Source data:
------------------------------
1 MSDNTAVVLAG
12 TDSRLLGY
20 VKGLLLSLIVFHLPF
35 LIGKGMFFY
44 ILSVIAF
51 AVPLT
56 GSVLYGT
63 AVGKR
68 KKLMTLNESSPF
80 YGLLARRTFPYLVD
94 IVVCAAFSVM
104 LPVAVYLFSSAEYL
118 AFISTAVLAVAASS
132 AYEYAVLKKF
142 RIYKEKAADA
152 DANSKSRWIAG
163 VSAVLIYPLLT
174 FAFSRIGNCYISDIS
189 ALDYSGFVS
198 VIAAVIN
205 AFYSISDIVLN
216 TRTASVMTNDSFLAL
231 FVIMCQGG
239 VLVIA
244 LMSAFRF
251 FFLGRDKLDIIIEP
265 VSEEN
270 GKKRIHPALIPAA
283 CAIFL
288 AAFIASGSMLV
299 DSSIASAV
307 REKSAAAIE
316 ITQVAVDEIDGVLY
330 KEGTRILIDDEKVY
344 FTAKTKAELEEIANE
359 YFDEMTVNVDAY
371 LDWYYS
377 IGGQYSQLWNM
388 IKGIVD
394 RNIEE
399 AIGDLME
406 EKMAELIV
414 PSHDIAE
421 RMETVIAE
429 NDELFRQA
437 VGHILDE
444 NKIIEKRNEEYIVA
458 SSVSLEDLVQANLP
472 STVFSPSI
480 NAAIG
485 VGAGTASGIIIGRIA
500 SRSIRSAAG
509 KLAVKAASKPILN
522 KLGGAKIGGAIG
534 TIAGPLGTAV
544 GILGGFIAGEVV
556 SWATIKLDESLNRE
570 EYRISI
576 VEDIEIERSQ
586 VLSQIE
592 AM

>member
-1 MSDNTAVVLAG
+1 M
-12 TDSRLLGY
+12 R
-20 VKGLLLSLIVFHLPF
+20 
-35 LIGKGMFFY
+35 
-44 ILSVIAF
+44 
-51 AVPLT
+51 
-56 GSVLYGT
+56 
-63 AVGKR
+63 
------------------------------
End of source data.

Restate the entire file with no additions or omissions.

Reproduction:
1 MSDNTAVVLAG
12 TDSRLLGY
20 VKGLLLSLIVFHLPF
35 LIGKGMFFY
44 ILSVIAF
51 AVPLT
56 GSVLYGT
63 AVGKR
68 KKLMTLNESSPF
80 YGLLARRTFPYLVD
94 IVVCAAFSVM
104 LPVAVYLFSSAEYL
118 AFISTAVLAVAASS
132 AYEYAVLKKF
142 RIYKEKAADA
152 DANSKSRWIAG
163 VSAVLIYPLLT
174 FAFSRIGNCYISDIS
189 ALDYSGFVS
198 VIAAVIN
205 AFYSISDIVLN
216 TRTASVMTNDSFLAL
231 FVIMCQGG
239 VLVIA
244 LMSAFRF
251 FFLGRDKLDIIIEP
265 VSEEN
270 GKKRIHPALIPAA
283 CAIFL
288 AAFIASGSMLV
299 DSSIASAV
307 REKSAAAIE
316 ITQVAVDEIDGVLY
330 KEGTRILIDDEKVY
344 FTAKTKAELEEIANE
359 YFDEMTVNVDAY
371 LDWYYS
377 IGGQYSQLWNM
388 IKGIVD
394 RNIEE
399 AIGDLME
406 EKMAELIV
414 PSHDIAE
421 RMETVIAE
429 NDELFRQA
437 VGHILDE
444 NKIIEKRNEEYIVA
458 SSVSLEDLVQANLP
472 STVFSPSI
480 NAAIG
485 VGAGTASGIIIGRIA
500 SRSIRSAAG
509 KLAVKAASKPILN
522 KLGGAKIGGAIG
534 TIAGPLGTAV
544 GILGGFIAGEVV
556 SWATIKLDESLNRE
570 EYRISI
576 VEDIEIERSQ
586 VLSQIE
592 AM

>member
-1 MSDNTAVVLAG
+1 M
-12 TDSRLLGY
+12 R
-20 VKGLLLSLIVFHLPF
+20 
-35 LIGKGMFFY
+35 
-44 ILSVIAF
+44 
-51 AVPLT
+51 
-56 GSVLYGT
+56 
-63 AVGKR
+63 